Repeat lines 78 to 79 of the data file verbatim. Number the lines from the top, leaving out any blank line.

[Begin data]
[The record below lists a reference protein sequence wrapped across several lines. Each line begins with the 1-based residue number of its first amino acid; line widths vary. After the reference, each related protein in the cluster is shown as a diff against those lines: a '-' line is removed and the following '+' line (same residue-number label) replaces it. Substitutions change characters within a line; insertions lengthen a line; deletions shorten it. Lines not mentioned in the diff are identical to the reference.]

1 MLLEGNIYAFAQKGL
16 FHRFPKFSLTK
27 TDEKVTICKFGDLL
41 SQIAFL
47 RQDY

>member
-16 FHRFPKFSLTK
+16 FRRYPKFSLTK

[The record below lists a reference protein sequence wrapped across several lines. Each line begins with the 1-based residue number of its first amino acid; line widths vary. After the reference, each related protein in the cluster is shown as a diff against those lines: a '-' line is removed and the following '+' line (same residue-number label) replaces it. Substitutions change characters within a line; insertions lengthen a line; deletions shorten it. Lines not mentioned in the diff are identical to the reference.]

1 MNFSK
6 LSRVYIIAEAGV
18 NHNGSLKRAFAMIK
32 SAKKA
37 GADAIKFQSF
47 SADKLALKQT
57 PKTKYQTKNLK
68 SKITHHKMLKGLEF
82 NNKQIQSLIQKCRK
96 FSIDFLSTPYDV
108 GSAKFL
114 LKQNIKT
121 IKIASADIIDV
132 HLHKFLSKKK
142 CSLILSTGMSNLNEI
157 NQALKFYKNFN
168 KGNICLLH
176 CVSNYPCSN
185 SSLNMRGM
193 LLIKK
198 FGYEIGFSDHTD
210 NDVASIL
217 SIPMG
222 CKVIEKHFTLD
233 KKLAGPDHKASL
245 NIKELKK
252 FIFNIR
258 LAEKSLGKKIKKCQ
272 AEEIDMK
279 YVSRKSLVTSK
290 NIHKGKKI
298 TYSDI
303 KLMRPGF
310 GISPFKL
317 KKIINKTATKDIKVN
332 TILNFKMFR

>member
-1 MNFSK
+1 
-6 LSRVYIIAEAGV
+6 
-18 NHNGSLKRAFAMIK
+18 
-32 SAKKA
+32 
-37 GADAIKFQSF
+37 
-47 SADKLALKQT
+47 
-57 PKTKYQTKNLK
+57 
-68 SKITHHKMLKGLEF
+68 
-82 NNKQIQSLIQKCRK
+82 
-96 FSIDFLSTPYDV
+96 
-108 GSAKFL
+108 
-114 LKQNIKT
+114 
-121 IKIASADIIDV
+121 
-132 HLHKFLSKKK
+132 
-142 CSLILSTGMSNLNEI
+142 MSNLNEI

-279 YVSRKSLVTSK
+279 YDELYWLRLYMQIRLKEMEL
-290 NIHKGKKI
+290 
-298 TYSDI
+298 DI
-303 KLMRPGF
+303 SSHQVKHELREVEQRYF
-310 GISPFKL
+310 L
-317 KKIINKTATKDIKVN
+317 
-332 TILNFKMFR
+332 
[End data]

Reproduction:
-279 YVSRKSLVTSK
+279 YDELYWLRLYMQIRLKEMEL